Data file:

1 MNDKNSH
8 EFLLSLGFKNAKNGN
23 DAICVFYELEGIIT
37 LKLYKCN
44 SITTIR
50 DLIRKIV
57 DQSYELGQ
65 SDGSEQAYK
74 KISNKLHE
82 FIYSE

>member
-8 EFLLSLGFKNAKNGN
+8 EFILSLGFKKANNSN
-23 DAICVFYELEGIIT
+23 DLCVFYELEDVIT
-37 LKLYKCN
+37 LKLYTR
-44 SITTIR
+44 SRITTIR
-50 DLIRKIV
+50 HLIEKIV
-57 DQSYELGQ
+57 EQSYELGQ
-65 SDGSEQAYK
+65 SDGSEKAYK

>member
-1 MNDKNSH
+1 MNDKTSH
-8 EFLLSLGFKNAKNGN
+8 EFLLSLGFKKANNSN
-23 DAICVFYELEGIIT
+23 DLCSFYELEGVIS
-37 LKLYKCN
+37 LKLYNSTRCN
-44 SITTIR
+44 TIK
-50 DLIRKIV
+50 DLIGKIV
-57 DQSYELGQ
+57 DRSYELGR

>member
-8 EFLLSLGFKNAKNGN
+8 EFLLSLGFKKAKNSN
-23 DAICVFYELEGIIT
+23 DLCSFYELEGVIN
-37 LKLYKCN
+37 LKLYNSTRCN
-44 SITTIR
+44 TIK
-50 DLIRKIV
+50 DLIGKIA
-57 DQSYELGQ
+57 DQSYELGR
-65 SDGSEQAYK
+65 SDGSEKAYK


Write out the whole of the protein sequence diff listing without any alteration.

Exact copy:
1 MNDKNSH
8 EFLLSLGFKNAKNGN
23 DAICVFYELEGIIT
37 LKLYKCN
44 SITTIR
50 DLIRKIV
57 DQSYELGQ
65 SDGSEQAYK
74 KISNKLHE
82 FIYSE

>member
-8 EFLLSLGFKNAKNGN
+8 EFILSLGFKKANNSN
-23 DAICVFYELEGIIT
+23 DLCVFYELEDVIT
-37 LKLYKCN
+37 LKLYTR
-44 SITTIR
+44 SRITTIR
-50 DLIRKIV
+50 HLIEKIV
-57 DQSYELGQ
+57 EQSYELGQ
-65 SDGSEQAYK
+65 SDGSEKAYK

>member
-1 MNDKNSH
+1 MNDKTSH
-8 EFLLSLGFKNAKNGN
+8 EFLLSLGFKKANNSN
-23 DAICVFYELEGIIT
+23 DLCSFYELEGVIS
-37 LKLYKCN
+37 LKLYNSTRCN
-44 SITTIR
+44 TIK
-50 DLIRKIV
+50 DLIGKIV
-57 DQSYELGQ
+57 DRSYELGR

>member
-8 EFLLSLGFKNAKNGN
+8 EFLLSLGFKKAKNSN
-23 DAICVFYELEGIIT
+23 DLCSFYELEGVIN
-37 LKLYKCN
+37 LKLYNSTRCN
-44 SITTIR
+44 TIK
-50 DLIRKIV
+50 DLIGKIA
-57 DQSYELGQ
+57 DQSYELGR
-65 SDGSEQAYK
+65 SDGSEKAYK